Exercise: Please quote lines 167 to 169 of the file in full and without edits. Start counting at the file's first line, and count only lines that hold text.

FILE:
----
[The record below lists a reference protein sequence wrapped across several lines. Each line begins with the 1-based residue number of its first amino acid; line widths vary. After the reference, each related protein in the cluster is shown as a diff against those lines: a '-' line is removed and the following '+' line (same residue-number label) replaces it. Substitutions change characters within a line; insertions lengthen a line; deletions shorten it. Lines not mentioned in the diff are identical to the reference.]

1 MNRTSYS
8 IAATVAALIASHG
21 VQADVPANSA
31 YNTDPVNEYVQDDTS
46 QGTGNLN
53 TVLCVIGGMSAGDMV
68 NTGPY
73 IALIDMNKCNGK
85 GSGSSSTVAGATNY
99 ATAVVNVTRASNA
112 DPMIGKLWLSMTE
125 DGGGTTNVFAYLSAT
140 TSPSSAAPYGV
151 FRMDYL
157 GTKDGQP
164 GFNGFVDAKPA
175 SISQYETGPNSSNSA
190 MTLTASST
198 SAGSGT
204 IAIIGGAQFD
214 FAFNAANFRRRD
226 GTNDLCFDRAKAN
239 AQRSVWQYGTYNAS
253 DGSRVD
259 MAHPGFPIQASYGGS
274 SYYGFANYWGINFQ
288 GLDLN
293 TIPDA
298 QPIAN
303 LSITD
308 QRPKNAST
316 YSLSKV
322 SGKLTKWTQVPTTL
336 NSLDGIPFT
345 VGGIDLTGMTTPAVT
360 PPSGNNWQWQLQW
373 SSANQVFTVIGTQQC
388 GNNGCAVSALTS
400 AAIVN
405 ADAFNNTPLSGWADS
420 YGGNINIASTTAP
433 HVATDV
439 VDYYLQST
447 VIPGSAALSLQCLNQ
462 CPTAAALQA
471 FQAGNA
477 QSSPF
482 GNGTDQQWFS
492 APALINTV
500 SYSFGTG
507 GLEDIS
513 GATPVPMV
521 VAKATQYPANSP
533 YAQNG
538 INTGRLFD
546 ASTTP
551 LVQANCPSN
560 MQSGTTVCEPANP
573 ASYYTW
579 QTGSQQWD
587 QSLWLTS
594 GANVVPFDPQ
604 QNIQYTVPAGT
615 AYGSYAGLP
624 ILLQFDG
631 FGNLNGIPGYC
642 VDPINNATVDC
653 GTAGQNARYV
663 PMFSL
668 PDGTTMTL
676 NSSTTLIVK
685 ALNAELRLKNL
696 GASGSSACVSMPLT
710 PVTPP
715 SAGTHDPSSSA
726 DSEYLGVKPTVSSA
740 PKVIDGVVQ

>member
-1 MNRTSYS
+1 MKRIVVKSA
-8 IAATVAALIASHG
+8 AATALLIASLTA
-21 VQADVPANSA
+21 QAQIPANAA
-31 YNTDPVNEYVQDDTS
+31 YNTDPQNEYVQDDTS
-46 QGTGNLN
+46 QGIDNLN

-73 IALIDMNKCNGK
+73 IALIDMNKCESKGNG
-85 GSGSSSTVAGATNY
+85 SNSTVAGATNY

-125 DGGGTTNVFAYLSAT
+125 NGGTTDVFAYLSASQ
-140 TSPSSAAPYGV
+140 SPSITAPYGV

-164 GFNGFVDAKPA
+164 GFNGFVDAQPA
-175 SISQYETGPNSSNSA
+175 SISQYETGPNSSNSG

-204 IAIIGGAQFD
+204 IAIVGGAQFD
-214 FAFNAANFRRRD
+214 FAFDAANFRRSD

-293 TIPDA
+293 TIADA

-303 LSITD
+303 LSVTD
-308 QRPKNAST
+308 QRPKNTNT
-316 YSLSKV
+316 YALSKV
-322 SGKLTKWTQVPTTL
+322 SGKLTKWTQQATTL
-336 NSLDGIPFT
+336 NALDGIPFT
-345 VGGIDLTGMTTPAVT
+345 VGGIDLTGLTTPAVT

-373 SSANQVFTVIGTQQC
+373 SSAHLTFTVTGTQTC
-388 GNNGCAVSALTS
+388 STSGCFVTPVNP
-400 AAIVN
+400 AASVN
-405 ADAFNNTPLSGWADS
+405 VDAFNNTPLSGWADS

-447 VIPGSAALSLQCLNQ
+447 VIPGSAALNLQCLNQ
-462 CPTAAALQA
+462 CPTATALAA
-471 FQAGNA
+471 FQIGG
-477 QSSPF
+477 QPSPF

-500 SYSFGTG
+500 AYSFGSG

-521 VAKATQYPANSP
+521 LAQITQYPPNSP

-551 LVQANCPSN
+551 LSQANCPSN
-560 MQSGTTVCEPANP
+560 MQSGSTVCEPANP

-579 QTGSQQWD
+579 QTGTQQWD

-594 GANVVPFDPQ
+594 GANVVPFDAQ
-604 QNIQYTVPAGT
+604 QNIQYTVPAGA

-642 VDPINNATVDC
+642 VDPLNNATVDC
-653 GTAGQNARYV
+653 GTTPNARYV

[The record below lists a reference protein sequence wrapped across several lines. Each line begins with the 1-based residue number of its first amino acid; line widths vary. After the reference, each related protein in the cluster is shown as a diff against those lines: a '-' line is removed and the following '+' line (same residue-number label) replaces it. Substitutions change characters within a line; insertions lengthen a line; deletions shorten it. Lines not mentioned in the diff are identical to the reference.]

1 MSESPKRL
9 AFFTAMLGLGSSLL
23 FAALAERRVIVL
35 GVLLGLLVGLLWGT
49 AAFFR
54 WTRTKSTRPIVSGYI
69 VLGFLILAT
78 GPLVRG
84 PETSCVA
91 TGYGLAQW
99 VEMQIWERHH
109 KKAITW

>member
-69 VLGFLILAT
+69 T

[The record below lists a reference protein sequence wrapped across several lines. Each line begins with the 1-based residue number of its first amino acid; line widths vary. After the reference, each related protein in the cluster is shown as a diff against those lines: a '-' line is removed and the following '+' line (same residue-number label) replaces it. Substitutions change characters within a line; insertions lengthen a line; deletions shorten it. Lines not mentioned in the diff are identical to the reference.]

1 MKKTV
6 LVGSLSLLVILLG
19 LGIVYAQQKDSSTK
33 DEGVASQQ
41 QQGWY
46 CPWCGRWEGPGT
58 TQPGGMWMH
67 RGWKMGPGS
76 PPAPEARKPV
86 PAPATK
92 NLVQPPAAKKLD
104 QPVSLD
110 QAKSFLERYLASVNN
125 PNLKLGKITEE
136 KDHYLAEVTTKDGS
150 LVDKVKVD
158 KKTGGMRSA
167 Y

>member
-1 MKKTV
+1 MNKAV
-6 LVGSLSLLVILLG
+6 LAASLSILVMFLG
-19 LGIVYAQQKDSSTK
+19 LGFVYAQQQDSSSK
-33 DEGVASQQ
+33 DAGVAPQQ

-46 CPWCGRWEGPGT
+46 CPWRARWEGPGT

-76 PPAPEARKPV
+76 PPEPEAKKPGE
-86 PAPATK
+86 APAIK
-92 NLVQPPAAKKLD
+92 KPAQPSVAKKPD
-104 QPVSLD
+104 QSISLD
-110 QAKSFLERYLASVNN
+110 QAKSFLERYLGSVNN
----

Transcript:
>member
-69 VLGFLILAT
+69 T